Putting together a meal plan each week might be something that you do already. If not, it might be something worth considering so that everyone knows what to expect and who is cooking what on which night.

Giving Your Elderly Parent Space in Your Home

Going from living in their own house or flat to living in yours will be a big transition for your elderly parent – and for you. How much space they have to themselves will depend greatly on how much space you have available. Whether they just have a room to themselves, a couple of rooms, or an annex, it’s worth thinking through how giving some space to your loved one will work.

This might also depend on how much care your elderly parent needs, and how involved you are in their care. It can feel like a bit of a balancing act, but remembering that we all need some space to ourselves, as well as needing time with others to prevent loneliness are both important.

The best thing to do is to speak to your elderly parent about what they feel would work. Being honest with each other is going to be really important in you new living arrangement, just as it would be when living with people at any other point in your life.

Help with Cleaning

Having another person in your house is also bound to increase the amount of cleaning and tidying you will find yourself doing. If your loved one is able, they might be able to help you with keeping their rooms tidy. Alternatively, they might be too frail to do so and that might be one of the reasons that they have come to live with you.

Taking on too much housework yourself can be tiring and draining. In the worst-case scenario, it can leave you feeling unsupported and resentful. Speak to the other members of your family and come up with a cleaning rota that shares out the chores more equally. If you live in a busy household and both you and your partner work, it might be worth thinking about hiring a Cleaner.

Alternatively, cleaning and tidying are domestic tasks that our carers do for our clients. This can absolutely be built into the care plan, to help your house run smoothly.

Consider Live-In Care for Your Elderly Parent

It’s important to recognise when the responsibility of caring for your elderly parent is becoming too much. You might feel your stress levels rising and find that you are appreciating the time you are spending with your loved one less. Perhaps the care needs of your elderly parent are just becoming too extensive.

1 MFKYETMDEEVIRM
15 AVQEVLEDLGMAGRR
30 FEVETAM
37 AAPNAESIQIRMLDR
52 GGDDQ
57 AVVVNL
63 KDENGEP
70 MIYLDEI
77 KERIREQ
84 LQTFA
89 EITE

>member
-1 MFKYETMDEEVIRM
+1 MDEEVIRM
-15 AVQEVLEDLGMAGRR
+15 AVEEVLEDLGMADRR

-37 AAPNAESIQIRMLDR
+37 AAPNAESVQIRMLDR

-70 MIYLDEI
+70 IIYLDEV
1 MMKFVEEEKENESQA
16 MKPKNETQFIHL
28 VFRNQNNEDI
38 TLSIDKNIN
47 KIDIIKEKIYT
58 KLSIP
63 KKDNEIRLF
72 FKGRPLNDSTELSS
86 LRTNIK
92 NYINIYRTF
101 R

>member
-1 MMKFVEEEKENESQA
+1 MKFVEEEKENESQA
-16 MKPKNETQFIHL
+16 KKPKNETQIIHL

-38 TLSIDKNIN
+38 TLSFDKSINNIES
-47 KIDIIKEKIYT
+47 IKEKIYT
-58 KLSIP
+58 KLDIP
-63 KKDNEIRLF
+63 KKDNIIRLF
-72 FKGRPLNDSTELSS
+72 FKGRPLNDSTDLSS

If this is the case, it is definitely worth speaking to a home care agency like Good Oaks to arrange care for your parent. This might involve several visiting care visits a day, during which carers help your elderly parent get ready for the day, have lunch, and get ready to go to bed. It might be that companionship calls are also helpful, where a carer will spend social time with your parent.

If your elderly parent starts needing extra support at night, we can arrange sleeping or waking night visits from carers – where a carer spends the night at your house and is on hand to support.

If your loved one’s care needs have increased significantly, and you have space in your home, it might be worth thinking about Live-In Care. This involves a carer coming to stay in your home, day and night, for at least two weeks at a time. Live-in carers can help with the running of the house as much as you need them to be, as well as providing care and companionship for your elderly parent.

At Good Oaks, we work hard to match you with the right carer, taking into account your elderly parents’ interests and backgrounds and the personalities of both client and carer. We want to make sure that this will be a positive, supportive relationship that both client and carer will thrive in. It’ll also be important for you to get on well with the carer and enjoy having them in your home. We have a wide range of expertise, from elderly frail care to dementia care, so are sure to be able to help.

How much does it cost for elderly home care?

Opting for a live in carer does come with a cost, but it’s a small price to pay for professional, friendly and flexible service. At Good Oaks Home Care, our live in care services start from £990.00 per week for care of a single adult and £1,100.00 per week for a couple. Different levels of care will have different prices, so get in touch with us if you want to find out exactly how much home care will cost for you.

Time For Yourself

Caregivers have a difficult task, so one of the most important aspects of caring for an elderly parent is making sure you have some time to yourself. Really think about what you enjoy doing, what you find relaxing and what makes you feel like yourself again. Make sure you plan some time out to do these activities. Time to recharge is essential and it’s really important to remember this.

You might feel guilty for needing some time away from your elderly parent, or your family, but your wellbeing is very important. You can’t look after someone if you are not looking after yourself.

You can speak to a home care agency like Good Oaks about respite care, what your loved one needs, and how you would like things to work. If you have siblings, you could also ask them to come and stay to help out while you have some time away. This is difficult during lockdown, but perhaps one to try when restrictions have eased further.

Financial Help for Home Care

You might be eligible to financial assistance with your elderly parent’s care. The senior care system in the UK occupies a space between various departments at both local and national government level, the NHS and private organisations. They are all linked, but it can be difficult to know where to start.